History: In 1933, Hawker's chief designer, Sydney Camm, decided to design an aircraft which would fulfill a British Air Ministry specification calling for a new monoplane fighter. His prototype, powered by a 990hp Rolls Royce Merlin 'C' engine, first flew on 6 November 1935, and quickly surpassed expectations and performance estimates. Official trials began three months later, and in June 1936, Hawker received an initial order for 600 aircraft from the Royal Air Force. The first aircraft had fabric wings. To power the new aircraft (now officially designated the "Hurricane,") the RAF ordered the new 1,030hp Merlin II engine.

The first production Hurricane flew on 12 October 1937, and was delivered to the 111 Squadron at RAF Northolt two months later. A year later, around 200 had been delivered, and demand for the airplane had increased enough that Hawker contracted with the Gloster Aircraft company to build them also. During the production run, the fabric-covered wing was replaced by an all-metal one, a bullet-proof windscreen was added, and the engine was upgraded to the Merlin III. Before WWII, production locations expanded to include Yugoslavia, Belgium and in 1940, Canada, where it was undertaken by the Canadian Car and Foundry Company.

August 1940 brought what has become the Hurricane's shining moment in history: The Battle of Britain. RAF Hurricanes accounted for more enemy aircraft kills than all other defenses combined, including all aircraft and ground defenses. Later in the war, the Hurricane served admirably in North Africa, Burma, Malta, and nearly every other theater in which the RAF participated.

The Hurricane underwent many modifications during its life, resulting in many major variants, including the Mk IIA, with a Merlin XX engine; the Mk IIB, with interchangeable wings housing twelve 7.7mm (0.303in) guns and carrying two 500lb bombs; the Mk IID, a tankbuster with two 40mm anti-tank guns plus two 7.7mm guns; the Mk IV, with a universal, multi-purpose wing, and powered by a 1,620hp Merlin 24/27 engine; and the Canadian-built Mk XII, with a 1,300hp Packard Merlin 29 engine. During the war, Hurricanes were sold to Egypt, Finland, India, the Irish Air Corps, Persia, Turkey, and the USSR.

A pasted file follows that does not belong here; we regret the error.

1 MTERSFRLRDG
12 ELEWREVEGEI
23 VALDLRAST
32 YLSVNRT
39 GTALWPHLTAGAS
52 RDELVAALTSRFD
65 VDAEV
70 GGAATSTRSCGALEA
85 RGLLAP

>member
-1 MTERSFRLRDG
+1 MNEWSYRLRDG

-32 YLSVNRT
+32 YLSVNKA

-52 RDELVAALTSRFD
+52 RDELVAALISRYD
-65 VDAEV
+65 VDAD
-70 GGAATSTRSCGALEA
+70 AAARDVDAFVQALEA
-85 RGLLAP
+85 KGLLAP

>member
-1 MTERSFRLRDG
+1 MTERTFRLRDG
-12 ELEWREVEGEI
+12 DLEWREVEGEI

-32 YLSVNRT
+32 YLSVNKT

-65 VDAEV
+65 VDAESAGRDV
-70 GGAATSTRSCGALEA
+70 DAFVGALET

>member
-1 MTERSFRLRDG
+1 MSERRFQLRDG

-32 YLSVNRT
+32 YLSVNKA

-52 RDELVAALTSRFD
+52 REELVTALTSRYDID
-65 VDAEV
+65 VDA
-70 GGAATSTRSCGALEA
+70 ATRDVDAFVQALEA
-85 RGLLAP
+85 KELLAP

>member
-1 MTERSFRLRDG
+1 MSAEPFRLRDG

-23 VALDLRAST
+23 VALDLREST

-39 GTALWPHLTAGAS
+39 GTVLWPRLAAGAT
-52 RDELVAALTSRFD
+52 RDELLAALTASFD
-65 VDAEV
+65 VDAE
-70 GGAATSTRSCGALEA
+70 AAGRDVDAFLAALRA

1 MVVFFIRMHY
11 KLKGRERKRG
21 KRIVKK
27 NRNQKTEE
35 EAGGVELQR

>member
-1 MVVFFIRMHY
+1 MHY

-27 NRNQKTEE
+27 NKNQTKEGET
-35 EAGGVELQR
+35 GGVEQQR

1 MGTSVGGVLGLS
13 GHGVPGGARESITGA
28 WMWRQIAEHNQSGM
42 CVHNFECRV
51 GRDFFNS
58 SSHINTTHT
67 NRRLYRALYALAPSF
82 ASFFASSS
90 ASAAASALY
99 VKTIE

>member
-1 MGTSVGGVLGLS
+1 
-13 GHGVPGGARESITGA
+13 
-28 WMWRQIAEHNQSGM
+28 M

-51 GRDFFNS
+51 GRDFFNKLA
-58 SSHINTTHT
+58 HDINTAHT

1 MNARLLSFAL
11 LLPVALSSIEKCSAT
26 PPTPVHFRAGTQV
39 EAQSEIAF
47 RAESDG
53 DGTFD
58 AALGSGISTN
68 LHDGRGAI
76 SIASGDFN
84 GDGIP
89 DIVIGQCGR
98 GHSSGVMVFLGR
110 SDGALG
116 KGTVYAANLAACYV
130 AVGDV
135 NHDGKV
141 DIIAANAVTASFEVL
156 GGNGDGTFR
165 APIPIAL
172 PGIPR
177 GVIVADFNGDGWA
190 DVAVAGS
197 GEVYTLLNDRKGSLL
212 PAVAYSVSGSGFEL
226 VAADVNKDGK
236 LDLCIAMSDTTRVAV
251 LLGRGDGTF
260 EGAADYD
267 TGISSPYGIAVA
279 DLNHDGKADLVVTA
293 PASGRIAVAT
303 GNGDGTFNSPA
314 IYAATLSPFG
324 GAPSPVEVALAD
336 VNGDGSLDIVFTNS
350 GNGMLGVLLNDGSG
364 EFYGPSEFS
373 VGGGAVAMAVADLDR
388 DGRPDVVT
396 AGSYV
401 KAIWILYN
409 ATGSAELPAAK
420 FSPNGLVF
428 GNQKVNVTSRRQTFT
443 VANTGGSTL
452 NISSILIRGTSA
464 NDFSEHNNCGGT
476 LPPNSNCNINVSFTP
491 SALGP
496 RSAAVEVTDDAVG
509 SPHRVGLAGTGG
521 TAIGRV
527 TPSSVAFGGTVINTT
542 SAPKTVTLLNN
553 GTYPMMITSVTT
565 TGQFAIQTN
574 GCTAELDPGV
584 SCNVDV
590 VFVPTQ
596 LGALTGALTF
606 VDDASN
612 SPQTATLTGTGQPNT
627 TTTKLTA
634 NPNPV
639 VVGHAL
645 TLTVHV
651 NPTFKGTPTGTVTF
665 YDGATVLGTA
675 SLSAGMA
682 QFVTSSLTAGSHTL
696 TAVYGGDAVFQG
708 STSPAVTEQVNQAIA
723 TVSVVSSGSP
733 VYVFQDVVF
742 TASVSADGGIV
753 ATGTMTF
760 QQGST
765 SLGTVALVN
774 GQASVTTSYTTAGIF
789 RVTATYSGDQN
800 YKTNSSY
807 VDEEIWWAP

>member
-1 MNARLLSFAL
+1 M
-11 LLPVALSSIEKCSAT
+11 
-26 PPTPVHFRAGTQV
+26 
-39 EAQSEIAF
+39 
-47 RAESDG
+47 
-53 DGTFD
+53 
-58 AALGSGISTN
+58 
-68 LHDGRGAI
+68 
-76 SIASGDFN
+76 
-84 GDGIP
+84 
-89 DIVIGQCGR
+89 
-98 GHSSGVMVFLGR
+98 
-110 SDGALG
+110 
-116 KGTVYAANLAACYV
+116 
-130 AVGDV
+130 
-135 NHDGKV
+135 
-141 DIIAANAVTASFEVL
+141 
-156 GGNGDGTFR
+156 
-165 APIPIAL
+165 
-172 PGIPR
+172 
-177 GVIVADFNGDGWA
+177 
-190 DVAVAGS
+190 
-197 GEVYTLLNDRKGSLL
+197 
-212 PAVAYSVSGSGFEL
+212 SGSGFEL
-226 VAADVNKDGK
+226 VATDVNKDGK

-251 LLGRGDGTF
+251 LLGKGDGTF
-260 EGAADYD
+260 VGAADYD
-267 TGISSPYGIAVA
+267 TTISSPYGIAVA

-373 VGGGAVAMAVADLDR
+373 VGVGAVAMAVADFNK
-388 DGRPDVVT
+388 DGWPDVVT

The Hurricane was undoubtedly one of the greatest and most versatile fighter aircraft of WWII, and it remained in service with the RAF until January 1947.

Nicknames:  Hurry; Hurribomber (Malta-based Hurricanes)

Specifications (Mk IIB):
    Engine: 1,280hp Rolls-Royce Merlin XX 12-cylinder V piston engine
    Weight: Empty 5,500 lbs., Max Takeoff 7,300 lbs.
    Wing Span: 40ft. 0in.
    Length: 32ft. 2.5in.
    Height: 13ft. 1in.
    Performance:
        Maximum Speed at 22,000 ft: 342 mph
        Cruising Speed at 20,000 ft: 296 mph
        Ceiling: 36,500 ft
        Range: 480 miles
    Armament:
        Twelve 7.7mm (0.303in.) wing-mounted machine guns
        Two 250 or 500-lb bombs

Number Built: 14,231

Number Still Airworthy:  6

[Hurricane Pilot Report by John Deakin]

Links:
Aviation-History.com Hurricane Page
Battle of Britain Historical Society: Hurricane History Page
Cambridge Bomber and Fighter Society, UK
Canadian Aces Hurricane Page
Canadian Warplane Heritage: Hurricane Page
The Fighter Collection: Hurricane Mk XIIa Z7381
Fleet Air Arm Archive: Hurricane History Page
Hawker Hurricane: "Defender of the Empire"
Hawker Hurricane Society
Hawker Restorations, Ltd. Ipswich, Suffolk, UK
Hawker Sea Hurricane Z7015 at The Shuttleworth Collection, UK
Merlins Over Malta -- The Defenders Return -- A project to return a Spitfire and a Hurricane to the skies over Malta.
Paul E. Garber Facility: Hurricane Restoration
The Real Aeroplane Company (UK)
USAF Museum -- Hurricane Page
Virtual Aviation Museum Hurricane Page
Wings of Fame -- Hurricane History

Hurricane: An Illustrated History

Hurricane: An Illustrated History
By Phillip J. Birtles
Hardcover, 258 pages

Published 2002 by Motorbooks Int'l

An in-depth history of the design, development and production of Britain's famous Hurricane fighter.

$39.95
 


[ Click for more great books about the Hurricane! ]

 


 




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All text and photos Copyright 2006 The Doublestar Group, unless otherwise noted.